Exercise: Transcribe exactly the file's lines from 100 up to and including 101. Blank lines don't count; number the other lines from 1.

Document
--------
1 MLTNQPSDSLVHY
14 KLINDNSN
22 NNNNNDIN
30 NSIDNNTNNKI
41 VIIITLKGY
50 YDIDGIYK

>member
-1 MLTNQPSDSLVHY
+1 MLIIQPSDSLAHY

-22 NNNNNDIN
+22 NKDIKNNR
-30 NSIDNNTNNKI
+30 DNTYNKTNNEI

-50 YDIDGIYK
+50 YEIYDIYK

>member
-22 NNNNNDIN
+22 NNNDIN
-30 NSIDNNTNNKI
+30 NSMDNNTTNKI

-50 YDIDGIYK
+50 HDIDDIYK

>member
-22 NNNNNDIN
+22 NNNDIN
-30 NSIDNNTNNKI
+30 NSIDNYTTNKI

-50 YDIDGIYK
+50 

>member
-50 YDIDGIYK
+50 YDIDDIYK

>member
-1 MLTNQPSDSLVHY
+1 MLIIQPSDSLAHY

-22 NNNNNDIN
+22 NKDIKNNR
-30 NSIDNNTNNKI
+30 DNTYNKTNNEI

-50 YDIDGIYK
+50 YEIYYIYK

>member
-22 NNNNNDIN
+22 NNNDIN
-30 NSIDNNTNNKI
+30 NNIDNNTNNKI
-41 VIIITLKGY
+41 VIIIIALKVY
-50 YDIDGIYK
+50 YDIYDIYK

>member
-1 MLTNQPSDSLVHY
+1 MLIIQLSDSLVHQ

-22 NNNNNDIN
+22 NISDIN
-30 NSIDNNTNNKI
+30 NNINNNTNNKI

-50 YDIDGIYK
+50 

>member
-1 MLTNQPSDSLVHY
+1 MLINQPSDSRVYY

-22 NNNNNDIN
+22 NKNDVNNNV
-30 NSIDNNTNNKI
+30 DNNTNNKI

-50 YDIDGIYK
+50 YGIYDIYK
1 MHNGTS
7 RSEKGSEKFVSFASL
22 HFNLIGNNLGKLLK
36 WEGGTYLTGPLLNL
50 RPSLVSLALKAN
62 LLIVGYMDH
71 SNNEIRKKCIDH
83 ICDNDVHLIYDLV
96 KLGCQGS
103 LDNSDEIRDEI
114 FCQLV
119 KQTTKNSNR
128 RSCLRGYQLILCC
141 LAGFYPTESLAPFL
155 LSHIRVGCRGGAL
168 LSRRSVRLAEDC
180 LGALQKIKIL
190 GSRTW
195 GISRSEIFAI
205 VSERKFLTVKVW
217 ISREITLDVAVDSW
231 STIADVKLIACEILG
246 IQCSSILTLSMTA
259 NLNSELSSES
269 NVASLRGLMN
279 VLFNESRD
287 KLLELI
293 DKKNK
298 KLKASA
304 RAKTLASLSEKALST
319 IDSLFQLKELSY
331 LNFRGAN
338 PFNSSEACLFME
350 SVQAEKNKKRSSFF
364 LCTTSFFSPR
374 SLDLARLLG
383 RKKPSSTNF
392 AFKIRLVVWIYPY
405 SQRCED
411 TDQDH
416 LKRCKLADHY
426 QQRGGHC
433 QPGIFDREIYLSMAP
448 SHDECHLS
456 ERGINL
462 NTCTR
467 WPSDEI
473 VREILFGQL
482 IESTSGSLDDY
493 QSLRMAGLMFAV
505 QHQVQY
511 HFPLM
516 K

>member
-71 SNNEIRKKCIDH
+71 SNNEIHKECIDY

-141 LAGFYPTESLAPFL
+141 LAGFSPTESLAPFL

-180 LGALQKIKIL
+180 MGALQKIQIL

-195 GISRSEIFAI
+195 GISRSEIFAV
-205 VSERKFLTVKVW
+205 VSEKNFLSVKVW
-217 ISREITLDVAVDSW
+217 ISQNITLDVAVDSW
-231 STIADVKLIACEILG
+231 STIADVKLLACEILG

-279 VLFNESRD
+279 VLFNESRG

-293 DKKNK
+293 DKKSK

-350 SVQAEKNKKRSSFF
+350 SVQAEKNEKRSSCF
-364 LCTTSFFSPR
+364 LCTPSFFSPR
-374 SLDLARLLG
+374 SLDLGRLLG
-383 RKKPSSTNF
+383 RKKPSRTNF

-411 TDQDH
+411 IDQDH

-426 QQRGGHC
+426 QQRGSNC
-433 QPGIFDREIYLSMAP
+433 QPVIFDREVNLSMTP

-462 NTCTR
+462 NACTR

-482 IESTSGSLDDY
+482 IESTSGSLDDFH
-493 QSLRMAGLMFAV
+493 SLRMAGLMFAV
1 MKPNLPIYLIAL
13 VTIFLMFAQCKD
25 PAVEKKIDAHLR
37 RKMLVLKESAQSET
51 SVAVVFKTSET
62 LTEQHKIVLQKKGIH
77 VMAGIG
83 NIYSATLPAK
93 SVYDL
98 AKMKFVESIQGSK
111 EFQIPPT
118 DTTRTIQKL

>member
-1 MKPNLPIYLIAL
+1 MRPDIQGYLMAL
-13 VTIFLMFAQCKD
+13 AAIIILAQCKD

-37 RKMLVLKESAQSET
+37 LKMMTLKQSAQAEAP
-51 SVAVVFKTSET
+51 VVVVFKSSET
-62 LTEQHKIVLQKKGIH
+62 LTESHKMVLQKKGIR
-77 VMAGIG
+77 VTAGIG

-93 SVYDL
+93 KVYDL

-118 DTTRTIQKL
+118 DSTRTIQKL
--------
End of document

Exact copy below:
331 LNFRGAN
338 PFNSSEACLFME